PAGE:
About six hundred miles off Ecuador’s Pacific Coast, there is this mysterious archipelago called Galapagos Islands. The archipelago is made up of 13 large islands, six smaller ones and over 40 islets. Said to have emerged from the Pacific Ocean as a result of underwater volcanic eruptions, it is nature in its purest state. Here the young English naturalist Charles Darwin visited in 1835. He served as a naturalist with a British scientific expedition aboard H.M.S. Beagle. The expedition visited many places throughout the world. And he studied plants and animals everywhere he went.
In Galapagos in Ecuador, Darwin noticed many strange variations of plant and animal species. He found giant tortoises, marine and land iguanas, lava lizards, small penguins, sparrow hawks, flamingos, albatrosses, boobies, seals and dolphins. He found fossils of extinct animals that closely resembled modern species. On his return to England, he began his speculations about his observations in Galapagos. He speculated about how varieties of organisms appear and gradually become separate species! As a result he wrote the book ‘The Origin of the Species’. Thus, Darwin’s ‘Theory of Evolution’ was born and the world was never the same again. His theory set off a bitter controversy among biologists, religious leaders and the general public, which last until today. It was Darwin who implied that human beings descended from monkeys! And many people angrily criticized his speculative ideas. Yet modern science is showing how the theory remains just that -a theory. The discovery of the DNA now shows how each of the species is entirely different from the rest.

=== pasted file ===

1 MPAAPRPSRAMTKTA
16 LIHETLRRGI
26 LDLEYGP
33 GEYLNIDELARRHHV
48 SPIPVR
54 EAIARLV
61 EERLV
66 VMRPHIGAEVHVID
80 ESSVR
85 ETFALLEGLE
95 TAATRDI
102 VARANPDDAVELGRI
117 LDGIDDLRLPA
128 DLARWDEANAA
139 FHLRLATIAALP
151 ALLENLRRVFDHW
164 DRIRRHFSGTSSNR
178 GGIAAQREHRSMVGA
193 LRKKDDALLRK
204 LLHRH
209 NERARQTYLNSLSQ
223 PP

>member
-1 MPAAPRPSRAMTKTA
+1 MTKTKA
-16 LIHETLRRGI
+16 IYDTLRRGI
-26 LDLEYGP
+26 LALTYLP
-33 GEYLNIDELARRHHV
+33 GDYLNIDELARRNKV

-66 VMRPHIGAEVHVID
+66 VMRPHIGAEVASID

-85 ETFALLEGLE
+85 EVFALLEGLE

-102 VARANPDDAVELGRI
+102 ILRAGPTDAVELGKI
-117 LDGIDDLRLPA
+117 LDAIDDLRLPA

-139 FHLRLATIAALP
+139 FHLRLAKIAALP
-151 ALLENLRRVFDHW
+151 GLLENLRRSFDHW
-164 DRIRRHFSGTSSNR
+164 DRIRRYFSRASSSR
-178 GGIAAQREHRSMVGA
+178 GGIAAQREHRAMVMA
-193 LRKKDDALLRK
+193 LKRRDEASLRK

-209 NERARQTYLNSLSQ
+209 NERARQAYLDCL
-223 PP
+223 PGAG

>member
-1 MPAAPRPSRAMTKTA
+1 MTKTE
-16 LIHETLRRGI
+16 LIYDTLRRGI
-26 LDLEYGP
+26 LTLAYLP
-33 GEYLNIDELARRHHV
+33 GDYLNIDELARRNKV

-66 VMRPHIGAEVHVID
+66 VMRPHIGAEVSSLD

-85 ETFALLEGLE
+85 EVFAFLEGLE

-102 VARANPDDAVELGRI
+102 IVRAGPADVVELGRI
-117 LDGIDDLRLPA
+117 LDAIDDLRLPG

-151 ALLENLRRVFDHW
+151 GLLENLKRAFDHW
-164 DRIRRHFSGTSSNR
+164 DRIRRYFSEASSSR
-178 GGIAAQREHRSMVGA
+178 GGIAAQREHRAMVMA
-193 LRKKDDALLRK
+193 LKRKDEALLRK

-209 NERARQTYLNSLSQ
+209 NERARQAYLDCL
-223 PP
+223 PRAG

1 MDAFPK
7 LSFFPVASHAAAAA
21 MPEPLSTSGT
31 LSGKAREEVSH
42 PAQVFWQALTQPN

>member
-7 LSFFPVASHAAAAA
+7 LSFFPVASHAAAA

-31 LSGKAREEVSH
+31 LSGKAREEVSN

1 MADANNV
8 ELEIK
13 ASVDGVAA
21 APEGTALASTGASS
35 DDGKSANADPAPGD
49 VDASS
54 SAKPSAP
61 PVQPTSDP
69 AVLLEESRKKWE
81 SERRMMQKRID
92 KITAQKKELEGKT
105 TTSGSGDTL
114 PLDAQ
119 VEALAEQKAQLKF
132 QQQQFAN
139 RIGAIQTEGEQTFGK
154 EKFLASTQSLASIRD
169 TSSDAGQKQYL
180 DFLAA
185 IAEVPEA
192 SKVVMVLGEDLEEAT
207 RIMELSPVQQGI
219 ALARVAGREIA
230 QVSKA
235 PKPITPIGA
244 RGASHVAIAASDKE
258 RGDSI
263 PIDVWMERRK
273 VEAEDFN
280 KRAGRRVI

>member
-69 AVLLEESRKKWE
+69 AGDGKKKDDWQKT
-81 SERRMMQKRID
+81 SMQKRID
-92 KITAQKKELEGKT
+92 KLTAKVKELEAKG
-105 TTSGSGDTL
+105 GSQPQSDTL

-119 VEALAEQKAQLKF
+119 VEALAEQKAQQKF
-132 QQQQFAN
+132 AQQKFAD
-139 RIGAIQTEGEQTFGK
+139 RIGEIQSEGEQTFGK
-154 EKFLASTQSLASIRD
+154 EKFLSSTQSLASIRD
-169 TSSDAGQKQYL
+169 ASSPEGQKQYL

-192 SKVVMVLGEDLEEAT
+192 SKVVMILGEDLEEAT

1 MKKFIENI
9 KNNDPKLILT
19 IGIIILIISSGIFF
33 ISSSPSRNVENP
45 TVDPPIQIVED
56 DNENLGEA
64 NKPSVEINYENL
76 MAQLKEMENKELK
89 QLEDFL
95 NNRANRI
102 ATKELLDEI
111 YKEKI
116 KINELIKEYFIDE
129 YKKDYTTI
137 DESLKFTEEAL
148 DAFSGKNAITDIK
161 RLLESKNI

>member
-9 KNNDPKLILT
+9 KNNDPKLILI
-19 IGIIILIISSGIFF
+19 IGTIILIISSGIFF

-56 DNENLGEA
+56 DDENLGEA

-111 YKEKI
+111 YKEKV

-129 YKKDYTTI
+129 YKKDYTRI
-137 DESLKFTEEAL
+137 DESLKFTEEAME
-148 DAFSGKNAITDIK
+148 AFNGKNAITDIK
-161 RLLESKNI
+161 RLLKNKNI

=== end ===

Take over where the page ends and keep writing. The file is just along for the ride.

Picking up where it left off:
“Galapagos Islands became known worldwide after Darwin”, says Juan Leon, “but not mainland Ecuador nor its native cultures. Ecuadorians generally remained untouched by time”. A common observation made by Baron Alexander von Humboldt, the German geographer and naturalist who visited Ecuador in 1802, still remains relevant today. He says:
“The Ecuadorian people are the strangest in the world. They live in poverty on mountains of gold; sleep tranquilly at the foot of volcanoes; and cheer themselves with sad music”
Our friend Juan Leon says, “One has to be a true-blooded Ecuadorian to fully appreciate the people’s sentiment. Sometimes strangers just cannot understand. Investors and other profit-oriented people become frustrated with Ecuador. They say it refuses to grow economically- – too backward”. As a grown-up man whose boyhood days were spent in the cool mountain slopes of Tungurahua, Juan Leon says, “It’s not that we refuse to grow, it’s just that what we experience in our simple lives is already naturally fulfilling”.
Come to think of it, if we too could drink to the sweet taste of the mountain rains, and bathe in the many rivers of Ecuador with joyful solemnity, do you think we would trade it for anything in the world? If we too could hear the singing of the forest birds of the steaming Amazonian forests, do you think we would want to give it up? If our eyes could capture the tangled brilliance of wheat and barley, grains waving as splendidly as banners, don’t you think it would make our hearts leap? Such that we would rather be regarded as ‘strange’ than to ruin our surroundings will “economic development” and “modern advancement”?